Multibillion-dollar power companies are being accused by regulators of driving the power shortages striking the nation in order to receive more compensation payments.
Power companies yanked more than 6.5 Gigawatts of electricity supply out of the national markets before the grid experienced acute stress on Tuesday, triggering warnings that millions of Australian homes would face potential shortages.
The withdrawals took as much electricity out of the market as was added to Australia’s renewable energy capacity in 2021.
Tuesday’s “blackout” warnings were caused by total shortfalls of 4 Gigawatts across Queensland and New South Wales, the market regulator said.
Southeast and coastal areas of those two states could be the worst hit, with warnings blackouts could be possible up until Thursday. The alert for Victoria was cancelled on Tuesday evening.
“The market is under real pressure … and certainly operators like us are working hard,” Alinta Energy executive director Daniel McClelland told Nine Network on Wednesday.
“It started early (in the winter season) and we have some supply-side challenges because we got some outages at the moment – some unforced and some planned.”
Australia’s highly-regulated markets have created infinite opportunities for manipulation and even the government-owned Snowy Hydro has been accused of gaming the system. Power companies say their hands have been forced by perverse incentives.
On Tuesday, the nation’s top energy regulator wrote to power generators to remind them of their legal obligations and to suggest they may have engineered recent shortfalls in order to access the compensation payments that companies receive under emergency shortfalls when the government can force them into business.
“This behaviour may be motivated by generators seeking to avoid the administered pricing compensation process in favour of the AEMO directions compensation process,” Australian Energy Regulator chair Clare Savage wrote.
Power companies argue moves to cap surging electricity prices in five states this week have made it uneconomical for them to produce and sell power.
More than 1.5 Gigawatts of power produced under order from authorities helped avert blackouts in Queensland and NSW this week. But under such arrangements companies can bill the taxpayer for their expenses.
Power generators include AGL and Origin who have been protesting they are struggling to compete amid uncertainty in global energy markets. In a six-month period covering Russia’s invasion of Ukraine and a global energy crunch, their stock prices are up by 42 per cent and nearly 18 per cent respectively.
Energy regulator AEMO flagged that it might use its authority to order that 2 Gigawatts of power in both Queensland and NSW be redirected to avoid threatened blackouts, suggesting power shortfalls were as big as the power taken out of the markets by companies.
In a statement on Tuesday, the regulator said manipulations by power companies had led to greater scarcity: “These electricity shortfalls are related to generators revising their market availability in response to administered wholesale electricity price caps.”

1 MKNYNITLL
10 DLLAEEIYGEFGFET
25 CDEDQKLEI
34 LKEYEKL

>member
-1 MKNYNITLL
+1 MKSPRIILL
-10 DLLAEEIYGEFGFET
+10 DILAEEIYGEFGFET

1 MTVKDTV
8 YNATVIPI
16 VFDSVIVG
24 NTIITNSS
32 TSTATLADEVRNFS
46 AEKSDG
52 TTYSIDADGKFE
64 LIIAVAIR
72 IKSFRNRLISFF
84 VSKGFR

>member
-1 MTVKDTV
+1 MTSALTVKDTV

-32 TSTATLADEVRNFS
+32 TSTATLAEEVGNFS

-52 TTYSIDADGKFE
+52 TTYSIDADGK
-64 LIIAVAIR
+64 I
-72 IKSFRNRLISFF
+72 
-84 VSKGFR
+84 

Energy Minister Chris Bowen said if power companies’ profiteering had worsened energy shortfalls they should know that regulators were watching their actions “very, very closely”.
Generators have been arguing that AEMO’s price caps can make power generation unprofitable, but a rule allows them to claim compensation when ordered by the government to keep generating energy.
“Generators are waiting for the market operator to direct them, rather than taking a loss in the market, [because] they are eligible for some compensation from the Australian Energy Regulator,” NSW Energy Minister Matt Kean said.
AEMO said on Tuesday that compelling the production of power had saved two states from blackouts as collapsing capacity caused by unstable coal-fired power generators promises to keep the squeeze on prices in the short term.
“AEMO will take further actions to improve electricity reserves, including directing generators into the market, which helped meet electricity shortfalls in Queensland and New South Wales yesterday,” it said in a statement.
But Dylan McConnell, a climate change researcher from the University of Melbourne, said the national energy market now appeared “artificial”, with a regulator forcing production from generators to cover their own shortfall.
“If generators keep waiting to be directed, [we are] probably going to be kinda trapped in this situation,” he said.
Craig Memery from the Public Interest Advocacy Centre added: “It’s particularly off when you consider they have made massive windfall gains already, with more to come.”
Australia’s electricity market has long been suspected to have been a rigged game.
In 2015, the Sun Metals zinc refinery in north Queensland requested a market rule change so that prices would be settled every five minutes, down from 30 minutes, because it argued this made them less easy to manipulate. The rule came into effect last year.
In 2021, the Australian Energy Market Commission introduced rules explicitly banning companies from submitting false or misleading bids in order to drive up prices, strengthening existing rules that only required companies to act in good faith.
Harriet Kater, head of the climate program at the Australasian Centre for Corporate Responsibility, said complex and conflicting regulations were the legacy of years of halting policy direction.
“There are commercial incentives built into our energy market that have generators make choices against the interests of everyday Australians and businesses.”